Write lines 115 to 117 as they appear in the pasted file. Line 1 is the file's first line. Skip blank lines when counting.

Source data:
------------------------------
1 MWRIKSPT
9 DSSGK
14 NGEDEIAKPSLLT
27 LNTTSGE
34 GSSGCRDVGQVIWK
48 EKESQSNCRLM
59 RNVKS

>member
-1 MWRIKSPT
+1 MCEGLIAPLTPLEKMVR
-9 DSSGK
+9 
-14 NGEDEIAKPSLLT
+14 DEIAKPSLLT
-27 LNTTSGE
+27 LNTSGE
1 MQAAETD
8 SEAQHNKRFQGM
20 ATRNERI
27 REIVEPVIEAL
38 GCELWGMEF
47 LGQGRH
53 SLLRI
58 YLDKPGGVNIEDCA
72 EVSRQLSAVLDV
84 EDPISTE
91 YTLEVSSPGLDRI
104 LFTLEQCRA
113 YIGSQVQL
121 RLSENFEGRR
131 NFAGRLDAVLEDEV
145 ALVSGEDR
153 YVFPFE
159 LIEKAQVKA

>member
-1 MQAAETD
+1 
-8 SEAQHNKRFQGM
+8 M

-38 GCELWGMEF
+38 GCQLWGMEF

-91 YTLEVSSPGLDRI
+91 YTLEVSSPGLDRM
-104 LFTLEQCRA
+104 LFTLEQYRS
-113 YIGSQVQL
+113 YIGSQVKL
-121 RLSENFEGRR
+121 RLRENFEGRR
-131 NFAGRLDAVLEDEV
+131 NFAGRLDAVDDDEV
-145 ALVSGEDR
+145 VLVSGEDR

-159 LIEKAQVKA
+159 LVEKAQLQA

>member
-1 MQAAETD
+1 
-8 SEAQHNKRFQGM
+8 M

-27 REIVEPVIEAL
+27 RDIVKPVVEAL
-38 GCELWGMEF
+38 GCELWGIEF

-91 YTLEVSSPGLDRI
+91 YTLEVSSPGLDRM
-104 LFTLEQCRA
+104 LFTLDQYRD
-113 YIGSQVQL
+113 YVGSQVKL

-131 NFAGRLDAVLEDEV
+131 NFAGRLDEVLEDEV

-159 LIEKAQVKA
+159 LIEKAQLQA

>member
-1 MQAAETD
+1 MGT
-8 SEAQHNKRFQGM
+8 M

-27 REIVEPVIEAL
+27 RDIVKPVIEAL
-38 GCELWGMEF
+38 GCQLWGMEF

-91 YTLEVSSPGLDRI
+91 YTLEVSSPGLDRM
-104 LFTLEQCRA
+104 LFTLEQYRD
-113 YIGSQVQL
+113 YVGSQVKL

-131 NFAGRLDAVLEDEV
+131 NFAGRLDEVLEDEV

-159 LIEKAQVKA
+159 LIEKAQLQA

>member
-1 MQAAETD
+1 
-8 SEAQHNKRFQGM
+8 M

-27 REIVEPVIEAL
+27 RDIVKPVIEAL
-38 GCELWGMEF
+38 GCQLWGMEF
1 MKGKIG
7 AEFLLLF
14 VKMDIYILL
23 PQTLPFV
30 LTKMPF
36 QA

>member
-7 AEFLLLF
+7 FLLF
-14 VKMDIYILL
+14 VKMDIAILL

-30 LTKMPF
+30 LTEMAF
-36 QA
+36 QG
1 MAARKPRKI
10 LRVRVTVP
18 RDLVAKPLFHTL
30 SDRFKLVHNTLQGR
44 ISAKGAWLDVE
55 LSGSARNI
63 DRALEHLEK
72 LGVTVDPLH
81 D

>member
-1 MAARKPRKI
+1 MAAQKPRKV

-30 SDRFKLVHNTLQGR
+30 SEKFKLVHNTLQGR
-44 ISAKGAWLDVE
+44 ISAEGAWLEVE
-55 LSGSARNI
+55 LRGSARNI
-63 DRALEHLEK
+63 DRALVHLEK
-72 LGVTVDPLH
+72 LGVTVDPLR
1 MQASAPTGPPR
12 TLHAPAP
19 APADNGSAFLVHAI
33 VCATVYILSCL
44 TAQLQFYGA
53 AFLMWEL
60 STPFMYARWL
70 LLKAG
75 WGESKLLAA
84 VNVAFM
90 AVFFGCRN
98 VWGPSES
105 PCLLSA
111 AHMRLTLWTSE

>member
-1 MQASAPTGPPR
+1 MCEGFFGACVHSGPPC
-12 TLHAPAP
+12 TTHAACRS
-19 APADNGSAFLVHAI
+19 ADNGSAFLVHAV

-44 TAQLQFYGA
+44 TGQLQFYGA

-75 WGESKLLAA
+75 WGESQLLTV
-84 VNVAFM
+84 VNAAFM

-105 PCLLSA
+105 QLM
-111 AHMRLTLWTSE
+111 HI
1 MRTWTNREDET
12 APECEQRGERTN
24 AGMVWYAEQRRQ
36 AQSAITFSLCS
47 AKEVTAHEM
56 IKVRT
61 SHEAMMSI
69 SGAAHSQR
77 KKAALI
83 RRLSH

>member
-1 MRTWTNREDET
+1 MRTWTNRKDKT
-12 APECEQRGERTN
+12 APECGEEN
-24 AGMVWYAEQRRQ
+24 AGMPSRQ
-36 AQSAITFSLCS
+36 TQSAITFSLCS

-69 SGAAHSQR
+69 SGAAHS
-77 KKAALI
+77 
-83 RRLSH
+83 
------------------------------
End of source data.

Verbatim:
+30 LTEMAF
-36 QA
+36 QG